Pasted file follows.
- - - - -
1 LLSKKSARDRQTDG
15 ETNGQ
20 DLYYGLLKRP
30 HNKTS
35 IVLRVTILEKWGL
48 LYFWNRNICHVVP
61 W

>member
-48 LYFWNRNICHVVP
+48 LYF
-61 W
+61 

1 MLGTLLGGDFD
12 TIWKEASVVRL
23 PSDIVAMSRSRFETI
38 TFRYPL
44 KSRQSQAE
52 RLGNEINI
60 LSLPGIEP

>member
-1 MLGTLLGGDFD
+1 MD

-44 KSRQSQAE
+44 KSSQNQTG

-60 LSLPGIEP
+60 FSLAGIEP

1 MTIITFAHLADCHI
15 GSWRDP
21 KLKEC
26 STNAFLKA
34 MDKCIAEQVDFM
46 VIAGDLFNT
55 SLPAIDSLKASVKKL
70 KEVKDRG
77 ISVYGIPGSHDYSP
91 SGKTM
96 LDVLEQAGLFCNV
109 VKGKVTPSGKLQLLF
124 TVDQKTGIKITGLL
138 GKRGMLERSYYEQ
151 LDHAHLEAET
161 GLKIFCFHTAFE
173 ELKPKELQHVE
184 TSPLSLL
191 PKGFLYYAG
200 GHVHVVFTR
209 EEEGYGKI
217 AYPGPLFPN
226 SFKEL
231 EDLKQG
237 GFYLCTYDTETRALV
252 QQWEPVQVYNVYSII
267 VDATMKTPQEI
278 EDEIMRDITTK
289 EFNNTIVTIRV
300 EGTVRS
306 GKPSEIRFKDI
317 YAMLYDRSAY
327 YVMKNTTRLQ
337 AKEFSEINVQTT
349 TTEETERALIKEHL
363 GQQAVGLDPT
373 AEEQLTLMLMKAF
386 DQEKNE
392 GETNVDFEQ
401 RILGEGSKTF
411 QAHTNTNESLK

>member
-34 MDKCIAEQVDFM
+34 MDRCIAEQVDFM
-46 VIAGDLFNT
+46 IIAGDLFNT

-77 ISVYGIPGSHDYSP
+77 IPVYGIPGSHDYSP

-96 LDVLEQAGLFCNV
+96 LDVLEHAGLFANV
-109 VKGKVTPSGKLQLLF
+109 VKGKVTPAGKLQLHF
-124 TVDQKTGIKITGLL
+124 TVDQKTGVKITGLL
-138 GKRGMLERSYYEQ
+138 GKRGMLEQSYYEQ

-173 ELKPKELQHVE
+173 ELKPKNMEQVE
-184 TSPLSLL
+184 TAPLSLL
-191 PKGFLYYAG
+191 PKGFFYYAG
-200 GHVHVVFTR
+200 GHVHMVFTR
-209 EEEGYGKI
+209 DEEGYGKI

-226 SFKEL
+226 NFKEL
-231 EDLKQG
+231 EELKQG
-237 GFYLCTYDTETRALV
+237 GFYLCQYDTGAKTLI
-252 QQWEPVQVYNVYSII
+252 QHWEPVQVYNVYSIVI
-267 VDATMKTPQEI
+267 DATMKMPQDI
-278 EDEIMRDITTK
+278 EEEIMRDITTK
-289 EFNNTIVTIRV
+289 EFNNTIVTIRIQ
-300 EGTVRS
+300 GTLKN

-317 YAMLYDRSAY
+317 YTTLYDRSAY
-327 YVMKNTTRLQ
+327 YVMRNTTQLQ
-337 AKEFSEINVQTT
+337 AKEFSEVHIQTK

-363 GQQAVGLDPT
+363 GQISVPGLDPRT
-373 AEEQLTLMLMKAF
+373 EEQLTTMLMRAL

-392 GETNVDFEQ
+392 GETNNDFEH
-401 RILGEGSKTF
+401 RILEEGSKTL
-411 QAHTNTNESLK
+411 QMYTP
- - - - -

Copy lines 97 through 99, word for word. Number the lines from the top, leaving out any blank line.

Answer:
-237 GFYLCTYDTETRALV
+237 GFYLCQYDTGAKTLI
-252 QQWEPVQVYNVYSII